2 new Kickstarter-Indiegogo features that might change the game

adaptalux

Promising studio quality on the go, the British company Adaptalux hit its £107,000 toward a £100,000 goal late last week.

Pre-orders for the little Adaptalux studio, which received attention from the likes of F-Stoppers, PetaPixel, DIY Photography and Engadget, are being taken on the Adaptalux website.

The “Pre-Order here” button and new, full screen photo background now on the Adaptalux campaign page comes from Kickstarter’s new Spotlight feature. Debuted last month, Spotlight allows creators to add a button (like one that says you can still buy our product) and keep funders up to date with developments after the crowdfunding campaign is over.

The ability to allow sales to continue after a crowdfunding campaign ends is a first for Kickstarter, said spokesperson Justin Kazmark.

Similarly, Indiegogo’s InDemand came out in January and allows people to give or continue to purchase a product after a successful campaign has ended.

So if you still want that portable drone for photography or to back Super Troopers 2 (once they hit $4.5 million they’ll add live bears!), now’s your chance.

Related Posts

Pro tip: Do not become a professional photographer The final design of the book professionally designed by Dirk's wife Sherry Schafer. "The ones in the back are the "DONT DO" manuscripts, edits and dr...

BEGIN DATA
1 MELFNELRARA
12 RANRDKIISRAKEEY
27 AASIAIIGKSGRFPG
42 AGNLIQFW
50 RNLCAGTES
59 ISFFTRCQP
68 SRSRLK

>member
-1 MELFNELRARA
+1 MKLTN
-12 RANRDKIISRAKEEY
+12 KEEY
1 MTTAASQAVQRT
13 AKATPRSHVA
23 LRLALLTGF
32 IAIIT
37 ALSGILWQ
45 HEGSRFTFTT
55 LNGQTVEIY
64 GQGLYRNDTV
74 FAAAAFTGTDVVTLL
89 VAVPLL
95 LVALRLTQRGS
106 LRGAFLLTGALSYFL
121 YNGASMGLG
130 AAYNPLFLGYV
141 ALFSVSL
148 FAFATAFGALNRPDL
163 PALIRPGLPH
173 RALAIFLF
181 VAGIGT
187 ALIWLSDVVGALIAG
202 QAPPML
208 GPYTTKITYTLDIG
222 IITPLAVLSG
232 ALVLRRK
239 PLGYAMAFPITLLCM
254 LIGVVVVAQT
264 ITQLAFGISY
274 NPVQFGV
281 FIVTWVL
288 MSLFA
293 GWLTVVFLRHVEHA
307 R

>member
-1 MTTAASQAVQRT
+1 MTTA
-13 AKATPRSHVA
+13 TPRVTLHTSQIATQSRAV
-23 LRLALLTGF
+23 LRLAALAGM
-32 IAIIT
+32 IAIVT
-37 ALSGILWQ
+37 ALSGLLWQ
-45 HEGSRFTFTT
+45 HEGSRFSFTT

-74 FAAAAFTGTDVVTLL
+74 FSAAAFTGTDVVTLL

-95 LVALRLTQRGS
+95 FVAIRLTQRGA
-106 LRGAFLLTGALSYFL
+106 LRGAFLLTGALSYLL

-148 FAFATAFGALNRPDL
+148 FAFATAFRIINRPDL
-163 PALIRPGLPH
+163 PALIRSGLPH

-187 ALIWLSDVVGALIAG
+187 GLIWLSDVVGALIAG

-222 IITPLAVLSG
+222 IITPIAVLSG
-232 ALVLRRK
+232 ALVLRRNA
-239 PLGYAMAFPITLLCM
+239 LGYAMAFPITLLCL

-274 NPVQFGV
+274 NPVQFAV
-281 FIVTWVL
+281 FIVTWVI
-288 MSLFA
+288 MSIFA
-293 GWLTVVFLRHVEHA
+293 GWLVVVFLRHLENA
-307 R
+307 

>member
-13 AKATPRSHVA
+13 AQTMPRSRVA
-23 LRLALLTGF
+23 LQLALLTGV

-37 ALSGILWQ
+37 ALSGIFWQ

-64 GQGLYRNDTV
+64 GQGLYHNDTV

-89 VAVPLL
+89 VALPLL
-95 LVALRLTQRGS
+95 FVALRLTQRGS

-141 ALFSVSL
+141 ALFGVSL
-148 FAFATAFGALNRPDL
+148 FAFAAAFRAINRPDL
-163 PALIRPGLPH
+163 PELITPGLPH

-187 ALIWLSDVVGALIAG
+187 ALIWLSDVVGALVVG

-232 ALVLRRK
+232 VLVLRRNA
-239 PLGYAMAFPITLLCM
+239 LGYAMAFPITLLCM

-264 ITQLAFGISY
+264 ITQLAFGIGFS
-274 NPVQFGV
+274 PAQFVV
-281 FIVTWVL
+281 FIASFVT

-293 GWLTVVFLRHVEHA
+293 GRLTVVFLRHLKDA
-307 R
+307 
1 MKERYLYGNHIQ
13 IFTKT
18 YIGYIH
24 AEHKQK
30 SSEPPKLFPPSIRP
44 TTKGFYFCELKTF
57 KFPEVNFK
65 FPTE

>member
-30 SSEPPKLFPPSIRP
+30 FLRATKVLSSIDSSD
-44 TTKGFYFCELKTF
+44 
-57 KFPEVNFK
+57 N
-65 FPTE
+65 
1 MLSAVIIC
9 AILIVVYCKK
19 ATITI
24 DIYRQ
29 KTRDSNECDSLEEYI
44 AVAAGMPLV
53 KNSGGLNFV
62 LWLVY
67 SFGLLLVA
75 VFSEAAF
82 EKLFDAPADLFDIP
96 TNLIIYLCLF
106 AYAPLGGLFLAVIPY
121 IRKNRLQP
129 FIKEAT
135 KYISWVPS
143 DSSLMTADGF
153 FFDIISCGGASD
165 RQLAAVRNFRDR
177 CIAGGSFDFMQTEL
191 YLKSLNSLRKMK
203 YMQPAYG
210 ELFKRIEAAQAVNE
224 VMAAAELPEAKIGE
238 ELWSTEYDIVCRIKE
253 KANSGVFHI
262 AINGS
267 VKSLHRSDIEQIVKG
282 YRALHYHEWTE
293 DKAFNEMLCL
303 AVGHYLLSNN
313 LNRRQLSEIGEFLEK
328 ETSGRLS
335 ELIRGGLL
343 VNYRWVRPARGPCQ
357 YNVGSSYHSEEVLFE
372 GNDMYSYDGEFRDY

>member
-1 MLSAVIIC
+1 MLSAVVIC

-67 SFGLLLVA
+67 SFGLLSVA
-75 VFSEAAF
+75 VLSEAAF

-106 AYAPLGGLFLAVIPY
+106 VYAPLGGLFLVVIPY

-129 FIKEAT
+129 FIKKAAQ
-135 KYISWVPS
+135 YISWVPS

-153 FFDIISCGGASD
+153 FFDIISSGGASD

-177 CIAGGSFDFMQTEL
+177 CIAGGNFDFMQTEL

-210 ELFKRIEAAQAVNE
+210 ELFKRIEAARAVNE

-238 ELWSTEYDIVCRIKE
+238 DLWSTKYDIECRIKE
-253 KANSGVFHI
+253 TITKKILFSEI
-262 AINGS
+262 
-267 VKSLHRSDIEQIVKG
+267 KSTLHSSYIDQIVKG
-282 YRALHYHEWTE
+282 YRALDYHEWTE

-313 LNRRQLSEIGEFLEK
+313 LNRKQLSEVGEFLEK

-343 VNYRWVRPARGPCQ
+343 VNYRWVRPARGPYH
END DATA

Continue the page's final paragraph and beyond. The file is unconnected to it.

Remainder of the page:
Photo Raw Magazine needs help to become Raw View A photo magazine known for its long photo essays and worldwide lens has five days to complete a crowdfunding campaign to finish off a facelift. ...
Hashtag analysis and protest pics from the crowd d... Photo credit: Joshua Sinn. If the symbol of protest for a previous generation was a Black Power fist, maybe the symbol of this generation includes...
Photos: What resilience in America’s Heartla... Floor hands/derrick hands Odie Cummins (left) and Will Demerest lay down a set of lumber cribbing to pad the rig. The workover rig will back up to th...

Comments

comments

Khari Johnson
Khari is founder and editor of Through the Cracks: Crowdfunding in Journalism. He also writes about bots and artificial intelligence for VentureBeat. He has built news startups in the U.S. and Europe for the last decade.

1 COMMENT

Leave a Reply